Although I left the project some years ago, I remember it with affection and often returned to it to assist others or to use it for the odd small project. Is this the end of punched cards at RAL? What am I going to use now for writing my shopping lists?
Mike Claringbold, Informatics Division
VAX (VMS) User GroupThe thirteenth VAX (VMS) User Group meeting was held in London on 9 December 1986. The following items were discussed:
Networking status. The current versions of the software are PSI 4.0, CBS 4.2 and JTMP 4.2. At the time of the meeting 47 sites had joined the central support contract.
Reports of recent meeting of the WNUG and RAL CULC were made. Archiving systems. The (commercial) UIS product was described. A bulk discount might be available if sufficient sites were interested. Further investigation of alternative archiving systems was thought to be desirable.
Laser-printers. Experience with a variety of devices including DEC LN03, Apple, Cannon was described. In general sites are very satisfied with these devices. It is likely that Laser printers will become the preferred output device for most applications.
The next meeting will be held a DEC-Park, Reading on 19 March 1987.
Richard Ansorge, Cambridge, VUG Chairman
The previous newsletter announced the resignation of Dr. Peter Linington from his position as Head of the Joint Network Team and the Network Executive. I am pleased to be able to report that the urgent action taken to refill the post has been successful, and that Dr. Bob Cooper has been appointed as Peter's successor.
Bob, of course, needs no introduction to readers of Network News, as he has been a member of the Joint Network Team since October 1979, and is thus the longest serving member of the Team. Prior to joining he had worked with British Steel on their own internal network, and before that he was at CERN working on real time systems. Bob will be taking up his duties in January. There is only one unsatisfactory feature; his promotion leaves yet another vacancy in the JNT, reducing it still further below complement. It is clear that one of Bob's first actions will be to seek ways of rectifying this, but in the meantime I must ask all those who work with the JNT to bear in mind the severe difficulties under which it is working.
I am pleased to report that the staffing situation in the Network Executive is much more encouraging. Shirley Wood, who has been involved with GEC systems at Rutherford for a number of years and has a great deal of experience in networking, has recently joined the Executive and will have responsibility for User Support. John Dyer has also recently joined the Executive. John is a relative newcomer to networking, although he has used JANET during his time at University. The Executive is now at full strength.
The Simple Screen Management Protocol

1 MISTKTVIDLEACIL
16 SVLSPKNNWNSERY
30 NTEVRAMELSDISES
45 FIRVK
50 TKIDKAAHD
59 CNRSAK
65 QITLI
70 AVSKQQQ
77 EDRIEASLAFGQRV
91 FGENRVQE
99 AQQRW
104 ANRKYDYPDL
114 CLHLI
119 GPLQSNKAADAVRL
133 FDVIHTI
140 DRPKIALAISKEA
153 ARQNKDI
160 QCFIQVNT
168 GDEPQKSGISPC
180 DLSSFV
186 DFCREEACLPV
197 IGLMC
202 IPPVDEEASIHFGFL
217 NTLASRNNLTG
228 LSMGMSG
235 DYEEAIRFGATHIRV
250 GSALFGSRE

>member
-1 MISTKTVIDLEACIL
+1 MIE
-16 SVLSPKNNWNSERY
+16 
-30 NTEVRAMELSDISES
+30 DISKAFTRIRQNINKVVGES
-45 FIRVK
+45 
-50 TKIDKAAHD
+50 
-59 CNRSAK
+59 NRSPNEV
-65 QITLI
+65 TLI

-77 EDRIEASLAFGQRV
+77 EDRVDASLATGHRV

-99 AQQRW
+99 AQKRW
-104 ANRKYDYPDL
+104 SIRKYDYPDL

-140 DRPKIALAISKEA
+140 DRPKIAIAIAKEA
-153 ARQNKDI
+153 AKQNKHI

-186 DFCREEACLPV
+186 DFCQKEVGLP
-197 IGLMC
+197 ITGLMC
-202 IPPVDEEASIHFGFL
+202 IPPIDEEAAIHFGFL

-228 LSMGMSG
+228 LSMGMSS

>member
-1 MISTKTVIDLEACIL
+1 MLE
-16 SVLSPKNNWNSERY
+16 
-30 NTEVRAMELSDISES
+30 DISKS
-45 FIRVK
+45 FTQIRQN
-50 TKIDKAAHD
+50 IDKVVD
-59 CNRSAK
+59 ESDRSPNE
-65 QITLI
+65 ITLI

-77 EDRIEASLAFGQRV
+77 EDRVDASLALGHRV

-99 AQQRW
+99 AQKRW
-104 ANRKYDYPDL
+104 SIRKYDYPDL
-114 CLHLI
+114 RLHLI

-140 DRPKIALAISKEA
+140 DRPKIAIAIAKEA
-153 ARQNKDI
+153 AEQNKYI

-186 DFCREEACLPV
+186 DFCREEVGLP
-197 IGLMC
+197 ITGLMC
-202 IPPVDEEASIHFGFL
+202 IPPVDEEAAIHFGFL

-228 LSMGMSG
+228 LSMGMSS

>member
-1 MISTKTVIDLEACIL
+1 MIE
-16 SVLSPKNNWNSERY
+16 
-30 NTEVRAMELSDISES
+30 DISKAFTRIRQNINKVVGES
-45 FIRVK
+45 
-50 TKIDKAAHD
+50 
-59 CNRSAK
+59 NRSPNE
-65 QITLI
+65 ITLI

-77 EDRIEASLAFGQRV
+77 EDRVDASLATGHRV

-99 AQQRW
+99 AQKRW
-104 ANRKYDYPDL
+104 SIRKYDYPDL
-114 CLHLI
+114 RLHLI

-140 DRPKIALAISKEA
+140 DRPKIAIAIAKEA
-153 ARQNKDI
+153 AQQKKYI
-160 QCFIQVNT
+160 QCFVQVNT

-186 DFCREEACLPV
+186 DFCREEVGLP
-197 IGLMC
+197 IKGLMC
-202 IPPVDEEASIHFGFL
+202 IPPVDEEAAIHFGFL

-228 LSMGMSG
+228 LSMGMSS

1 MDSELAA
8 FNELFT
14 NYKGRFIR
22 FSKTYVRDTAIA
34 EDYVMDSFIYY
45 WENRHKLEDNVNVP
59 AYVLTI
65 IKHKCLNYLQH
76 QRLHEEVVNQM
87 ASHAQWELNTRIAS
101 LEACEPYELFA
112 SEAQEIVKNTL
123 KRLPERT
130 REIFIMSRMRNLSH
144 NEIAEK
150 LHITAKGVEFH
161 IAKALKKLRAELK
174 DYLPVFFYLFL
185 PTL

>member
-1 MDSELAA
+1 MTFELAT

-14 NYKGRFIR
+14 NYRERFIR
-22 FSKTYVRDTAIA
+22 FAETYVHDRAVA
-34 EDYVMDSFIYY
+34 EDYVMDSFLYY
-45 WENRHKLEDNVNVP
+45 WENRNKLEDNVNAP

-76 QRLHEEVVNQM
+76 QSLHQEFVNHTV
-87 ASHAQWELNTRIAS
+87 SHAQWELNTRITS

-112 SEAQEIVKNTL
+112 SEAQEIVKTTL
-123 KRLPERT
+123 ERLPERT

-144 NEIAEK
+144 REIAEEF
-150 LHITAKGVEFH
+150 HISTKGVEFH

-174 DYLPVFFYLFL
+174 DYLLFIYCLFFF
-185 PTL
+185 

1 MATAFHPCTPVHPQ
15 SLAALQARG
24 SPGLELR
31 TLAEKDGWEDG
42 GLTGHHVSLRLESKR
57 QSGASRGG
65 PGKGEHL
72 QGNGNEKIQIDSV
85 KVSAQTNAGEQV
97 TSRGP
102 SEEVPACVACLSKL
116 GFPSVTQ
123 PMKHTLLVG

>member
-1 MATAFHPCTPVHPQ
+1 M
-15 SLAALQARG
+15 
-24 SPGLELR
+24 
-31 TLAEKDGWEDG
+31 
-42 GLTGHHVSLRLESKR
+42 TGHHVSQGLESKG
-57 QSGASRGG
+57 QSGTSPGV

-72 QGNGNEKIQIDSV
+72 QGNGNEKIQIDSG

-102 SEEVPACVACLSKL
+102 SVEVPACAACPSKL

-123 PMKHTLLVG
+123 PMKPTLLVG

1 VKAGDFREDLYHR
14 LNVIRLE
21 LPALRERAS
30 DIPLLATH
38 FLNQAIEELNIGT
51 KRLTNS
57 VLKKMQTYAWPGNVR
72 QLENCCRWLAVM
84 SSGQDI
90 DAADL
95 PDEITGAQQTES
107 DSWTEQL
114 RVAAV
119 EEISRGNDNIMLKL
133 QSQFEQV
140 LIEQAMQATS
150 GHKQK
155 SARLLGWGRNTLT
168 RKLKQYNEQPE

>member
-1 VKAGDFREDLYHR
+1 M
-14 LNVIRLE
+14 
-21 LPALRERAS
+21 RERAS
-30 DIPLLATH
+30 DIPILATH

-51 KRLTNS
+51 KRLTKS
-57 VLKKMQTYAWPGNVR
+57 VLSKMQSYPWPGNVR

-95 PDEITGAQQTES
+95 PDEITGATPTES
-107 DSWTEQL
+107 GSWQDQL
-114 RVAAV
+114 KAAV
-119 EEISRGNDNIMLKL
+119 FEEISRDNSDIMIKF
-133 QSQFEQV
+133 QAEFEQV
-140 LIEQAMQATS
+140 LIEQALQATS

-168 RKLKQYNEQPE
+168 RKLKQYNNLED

Interest in this full-screen interactive terminal protocol is growing in the community. SSMP operates between a host application and an adapted terminal. The host application is able to "teach" the terminal how to interpret a wide range of cursor movement and image editing keystrokes locally, so that on]y essential changes are transmitted over the network. Further, SSMP batches network traffic into frames which fill packets wherever possible. SSMP does not make special use of the network link; for example PAD X3 parameters are not changed by the host. The result is good local response, efficient use of the network, and an excellent interworking capability.
SSMP terminal emulations are available for the BBC Microcomputer, the IBM PC, the Amstrad PC 1512, the RM NIMBUS and the Apricot Pc. An exciting development is the Fawn Box, a low-cost enhancement which allows SSMP application to be run in conjunction with visual display terminals widely found in the community.
SSMP host applications include the following:
- SSMP/3270 Developed by Pat Moran of the University of Edinburgh, this package allows operating systems running under IBM's VM/370, such as CMS, to run 3270-style full-screen applications over local and wide-area networks. The 3270 data stream is converted to and from SSMP by SSMPj3270. The package is at present available from IBM for pilot evaluation by UK VM/CMS sites and a project to mount it on the Rutherford VM system is underway.
- The Sheffield Prime Editor This popular screen editor for Prime computers has been converted to use an SSMP connection by its author, Peter Mason of the University of Sheffield Computer Service.
- Curlew Curlew is a portable full-screen text editor which is intended to operate under most of the common operating systems in the community. Its author is Alan Hunter, of Newcastle University Computing Laboratory. Curlew was originally implemented on the MTS system at Newcastle. It has now been successfully ported to EMAS, by John Murison of ERCC, and to UNIX 4.2bsd, by Chris Ritson of Newcastle University. Work to port the editor to VAX/VMS is being undertaken by Alistair Scolley of the University of Stirling.
- ZED The IBM/370 editor at Cambridge, Zed, has a full-screen interface originally designed for IBM 3270 terminals; this has been adapted to drive SSMP terminals. However, because of its original design, it does not exploit very many of SSMP's features. SSMP access to the ULCC Zed service is also available.
Information on both terminal and host aspects of SSMP is discussed via the mailing list SSMP@UK.AC.EDINBURGH.
The Fawn Box Project
The JNT has commissioned an add-on SSMP system whose software is being written at the University of Newcastle upon Tyne. This is called the Fawn Box (from the SSMP Fawn Book). The Fawn Box is a small diskless microcomputer system which is placed between the "dumb" VDU terminal and the PAD port. Newcastle staff working on the Fawn Box are Dave Sedgwick and Clive Gerrard.
Facilities provided by the Fawn Box include three terminal emulations:
- SOFT, the Soft Terminal program which provides a conversation buffer, with input line editing and re-entry facilities.
- IS06429, an implementation of the ISO terminal standard. This is a subset of the DEC VT100 terminal.
- NATIVE, in which the box is normally transparent to traffic in either direction.
Full-screen operation using SSMP is available from any of these emulations. The Fawn Box supports most common visual display terminals. The terminal type is set on switches; at the moment these are:
- DEC VT100 and VT101, also look-alikes such as Plessey PT100, Datamedia Excel series, Pericom Monterey
- Wyse 75
- Televideo 9220
- Televideo 912C and 920C, Datatype DT2 and DT22
- Televideo 905,910+,914,924 and 925
- Hazeltine 1500, 1510 and 1420
- Hazeltine Esprit I and II
- Cifer Systems 2634
- BT Merlin
- Lear Siegler ADM-3A
The Cifer 2605 and Newbury 7000 series are being considered for inclusion.
The JNT have procured one hundred Fawn Boxes for evaluation by the community, and these will be sent out to participating sites early in the New Year. The present aim is to have the Fawn Box at product status by the Edinburgh Networkshop in April.